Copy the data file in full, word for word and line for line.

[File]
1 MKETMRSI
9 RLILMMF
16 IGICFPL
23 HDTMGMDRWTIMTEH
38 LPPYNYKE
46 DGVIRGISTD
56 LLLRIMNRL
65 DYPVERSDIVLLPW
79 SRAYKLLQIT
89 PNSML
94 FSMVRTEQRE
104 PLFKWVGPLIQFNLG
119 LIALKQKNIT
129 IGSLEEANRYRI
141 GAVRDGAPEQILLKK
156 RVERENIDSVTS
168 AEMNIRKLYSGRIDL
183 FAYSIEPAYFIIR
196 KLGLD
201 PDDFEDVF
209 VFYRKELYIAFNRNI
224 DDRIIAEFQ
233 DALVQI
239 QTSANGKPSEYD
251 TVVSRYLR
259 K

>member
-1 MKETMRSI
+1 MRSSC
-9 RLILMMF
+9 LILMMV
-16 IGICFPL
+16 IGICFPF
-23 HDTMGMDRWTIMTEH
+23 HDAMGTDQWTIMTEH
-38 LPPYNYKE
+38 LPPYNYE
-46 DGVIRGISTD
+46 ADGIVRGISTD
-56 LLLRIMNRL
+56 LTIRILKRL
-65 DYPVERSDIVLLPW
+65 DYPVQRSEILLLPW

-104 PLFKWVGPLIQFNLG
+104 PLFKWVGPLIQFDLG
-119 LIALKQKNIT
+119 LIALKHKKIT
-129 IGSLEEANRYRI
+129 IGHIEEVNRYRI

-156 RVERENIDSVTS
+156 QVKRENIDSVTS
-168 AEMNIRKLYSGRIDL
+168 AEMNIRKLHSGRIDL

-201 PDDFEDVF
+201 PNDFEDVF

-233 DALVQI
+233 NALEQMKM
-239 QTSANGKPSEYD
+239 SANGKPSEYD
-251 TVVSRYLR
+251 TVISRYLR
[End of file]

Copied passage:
1 MKETMRSI
9 RLILMMF
16 IGICFPL
23 HDTMGMDRWTIMTEH
38 LPPYNYKE
46 DGVIRGISTD
56 LLLRIMNRL
65 DYPVERSDIVLLPW
79 SRAYKLLQIT
89 PNSML
94 FSMVRTEQRE
104 PLFKWVGPLIQFNLG
119 LIALKQKNIT
129 IGSLEEANRYRI
141 GAVRDGAPEQILLKK
156 RVERENIDSVTS
168 AEMNIRKLYSGRIDL
183 FAYSIEPAYFIIR
196 KLGLD
201 PDDFEDVF
209 VFYRKELYIAFNRNI
224 DDRIIAEFQ
233 DALVQI
239 QTSANGKPSEYD
251 TVVSRYLR
259 K

>member
-1 MKETMRSI
+1 MRSSC
-9 RLILMMF
+9 LILMMV
-16 IGICFPL
+16 IGICFPF
-23 HDTMGMDRWTIMTEH
+23 HDAMGTDQWTIMTEH
-38 LPPYNYKE
+38 LPPYNYE
-46 DGVIRGISTD
+46 ADGIVRGISTD
-56 LLLRIMNRL
+56 LTIRILKRL
-65 DYPVERSDIVLLPW
+65 DYPVQRSEILLLPW

-104 PLFKWVGPLIQFNLG
+104 PLFKWVGPLIQFDLG
-119 LIALKQKNIT
+119 LIALKHKKIT
-129 IGSLEEANRYRI
+129 IGHIEEVNRYRI

-156 RVERENIDSVTS
+156 QVKRENIDSVTS
-168 AEMNIRKLYSGRIDL
+168 AEMNIRKLHSGRIDL

-201 PDDFEDVF
+201 PNDFEDVF

-233 DALVQI
+233 NALEQMKM
-239 QTSANGKPSEYD
+239 SANGKPSEYD
-251 TVVSRYLR
+251 TVISRYLR